It’s a miserable morning on the Nasdaq as the tech-heavy index tumbled 2% through 10:20 a.m. ET Wednesday. Unfortunately for renewable energy investors, their stocks are taking some of the worst damage — and a note from investment bank Morgan Stanley is one reason.
QuantumScape (QS 1.08%), which is developing a solid-state battery for powering electric vehicles (EVs), was down 5.1%, and lithium-ion battery manufacturer Freyr Battery (FREY -11.31%) was doing even worse, down 13.9%. Hydrogen fuel cell pioneer Plug Power (PLUG -2.33%) isn’t looking too healthy this morning, either (albeit for different reasons), as its stock tumbled 7%.
So what’s ailing EV stocks this morning? Morgan Stanley seems to be the start of their troubles. Ratings-watcher The Fly is reporting that it downgraded Freyr this morning to equal weight (hold), while cutting its price target on the battery stock in half to $13 a share. The bank also cut its price target on QuantumScape — which was already rated underweight (sell) — by 25%, to $3 a share.
The cuts to price targets (and to Freyr’s overall rating) come in response to a broader shake-out of EV stocks that Morgan Stanley is seeing, and are part of a “reset” of valuations in the sector. Urging investors to reduce their exposure to EV stocks in general, the bank said investors might begin to lose patience with companies that can’t deliver products to market quickly.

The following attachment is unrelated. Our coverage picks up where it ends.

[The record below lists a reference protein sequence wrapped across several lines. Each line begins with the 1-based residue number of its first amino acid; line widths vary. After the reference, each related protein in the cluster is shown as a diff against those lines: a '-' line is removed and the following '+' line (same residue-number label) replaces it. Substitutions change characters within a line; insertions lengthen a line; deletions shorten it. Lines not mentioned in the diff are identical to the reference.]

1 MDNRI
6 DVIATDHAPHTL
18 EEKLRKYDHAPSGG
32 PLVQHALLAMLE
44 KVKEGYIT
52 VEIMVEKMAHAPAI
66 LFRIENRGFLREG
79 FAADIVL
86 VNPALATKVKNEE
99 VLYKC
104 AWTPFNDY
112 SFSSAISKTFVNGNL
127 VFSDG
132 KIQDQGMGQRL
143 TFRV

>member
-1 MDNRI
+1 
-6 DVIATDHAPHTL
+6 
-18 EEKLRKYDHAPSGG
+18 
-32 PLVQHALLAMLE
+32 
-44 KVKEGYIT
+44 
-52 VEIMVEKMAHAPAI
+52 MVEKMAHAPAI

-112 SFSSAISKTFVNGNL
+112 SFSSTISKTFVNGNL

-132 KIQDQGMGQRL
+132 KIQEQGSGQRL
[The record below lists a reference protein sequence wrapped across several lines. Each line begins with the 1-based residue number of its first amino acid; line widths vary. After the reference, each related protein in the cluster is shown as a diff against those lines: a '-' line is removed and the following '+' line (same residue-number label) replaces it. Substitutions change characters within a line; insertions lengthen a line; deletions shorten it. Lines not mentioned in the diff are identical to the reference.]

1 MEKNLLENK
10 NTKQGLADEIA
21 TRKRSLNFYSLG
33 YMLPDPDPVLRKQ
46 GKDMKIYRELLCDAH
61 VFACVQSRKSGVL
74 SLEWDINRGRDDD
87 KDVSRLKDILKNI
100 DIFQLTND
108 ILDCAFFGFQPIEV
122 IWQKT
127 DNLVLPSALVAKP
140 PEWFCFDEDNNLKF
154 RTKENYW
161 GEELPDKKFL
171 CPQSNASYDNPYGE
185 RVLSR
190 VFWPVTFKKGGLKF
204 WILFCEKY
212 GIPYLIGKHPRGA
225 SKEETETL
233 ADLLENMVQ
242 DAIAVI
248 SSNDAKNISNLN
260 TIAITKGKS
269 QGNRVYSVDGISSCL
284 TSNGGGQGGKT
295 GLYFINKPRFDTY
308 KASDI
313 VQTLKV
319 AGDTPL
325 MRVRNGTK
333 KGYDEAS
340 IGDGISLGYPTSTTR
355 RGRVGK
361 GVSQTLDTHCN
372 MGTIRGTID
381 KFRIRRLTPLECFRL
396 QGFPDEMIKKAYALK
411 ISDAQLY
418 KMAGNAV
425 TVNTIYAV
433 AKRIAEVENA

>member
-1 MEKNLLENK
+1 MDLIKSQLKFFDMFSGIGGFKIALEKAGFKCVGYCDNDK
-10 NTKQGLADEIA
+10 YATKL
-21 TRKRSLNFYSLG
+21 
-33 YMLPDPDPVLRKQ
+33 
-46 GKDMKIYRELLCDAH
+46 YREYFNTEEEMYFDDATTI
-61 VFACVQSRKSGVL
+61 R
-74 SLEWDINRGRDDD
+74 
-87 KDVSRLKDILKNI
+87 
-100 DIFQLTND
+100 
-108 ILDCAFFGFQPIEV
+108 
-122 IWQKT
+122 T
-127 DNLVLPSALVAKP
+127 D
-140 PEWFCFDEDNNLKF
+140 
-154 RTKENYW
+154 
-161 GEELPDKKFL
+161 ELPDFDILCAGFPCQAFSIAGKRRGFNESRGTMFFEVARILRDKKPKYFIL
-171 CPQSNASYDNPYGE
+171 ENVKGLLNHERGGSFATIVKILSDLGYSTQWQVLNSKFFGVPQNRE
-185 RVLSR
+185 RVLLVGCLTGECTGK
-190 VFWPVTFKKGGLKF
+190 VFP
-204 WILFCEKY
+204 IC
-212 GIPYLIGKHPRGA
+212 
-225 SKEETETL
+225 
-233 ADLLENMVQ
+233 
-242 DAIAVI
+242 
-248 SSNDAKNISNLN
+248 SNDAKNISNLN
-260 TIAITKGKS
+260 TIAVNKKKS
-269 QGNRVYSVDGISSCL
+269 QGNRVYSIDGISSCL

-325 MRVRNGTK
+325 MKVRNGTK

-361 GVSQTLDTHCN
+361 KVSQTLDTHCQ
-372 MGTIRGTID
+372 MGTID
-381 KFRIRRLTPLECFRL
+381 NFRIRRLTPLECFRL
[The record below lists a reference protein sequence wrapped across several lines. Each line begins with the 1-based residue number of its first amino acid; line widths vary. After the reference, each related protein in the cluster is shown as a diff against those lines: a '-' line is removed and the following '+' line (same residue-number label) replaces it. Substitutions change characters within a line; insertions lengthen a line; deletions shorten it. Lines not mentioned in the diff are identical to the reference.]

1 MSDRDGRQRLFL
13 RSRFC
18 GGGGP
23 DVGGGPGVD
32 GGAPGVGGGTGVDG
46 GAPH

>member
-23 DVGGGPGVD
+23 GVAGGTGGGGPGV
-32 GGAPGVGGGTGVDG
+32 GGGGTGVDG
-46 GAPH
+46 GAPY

This could be bad news for QuantumScape, which has yet to generate any revenue and isn’t expected to have products ready for market before about 2026.
Freyr’s position is a bit better than that: It began generating revenue last year, and could be bringing in hundreds of millions of dollars in sales by 2024. Actual profits, however, still aren’t expected to arrive before 2031, according to estimates collected by S&P Global Market Intelligence. And that might be too long to ask investors to wait.
So much for the battery companies. But what about Plug Power, which focuses its renewable energy efforts in a slightly different direction? It runs hydrogen through proton exchange membranes to generate electricity to power vehicles.
Morgan Stanley didn’t mention Plug today. But the company itself was expected to make some announcements later Wednesday when it gives its annual business update after close of trading on the Nasdaq.
Plug didn’t drop any hints about what it will reveal when announcing the event last week. Regardless, Wall Street is optimistic that Plug will more than double its sales in the current quarter, and grow sales 80% next quarter — all while cutting its losses.
Longer term, sales are expected to hit $825 million this year, then grow 66% to $1.4 billion next year, en route to $5 billion by 2030.
All of the above sounds like good news, and not a good reason for Plug Power stock to be selling off ahead of the update. Investors could be selling the stock now in order to prepare for a disappointment.
But I think that’s a mistake: 2030 is a long time away, and there’s little reason for Plug to lower expectations this evening, for something that might or might not happen seven years from now.
My hunch: Plug’s pronouncements will be properly optimistic this evening, and any losses the stock takes today will be quickly recovered Thursday morning.
Rich Smith has no position in any of the stocks mentioned. The Motley Fool has no position in any of the stocks mentioned. The Motley Fool has a disclosure policy.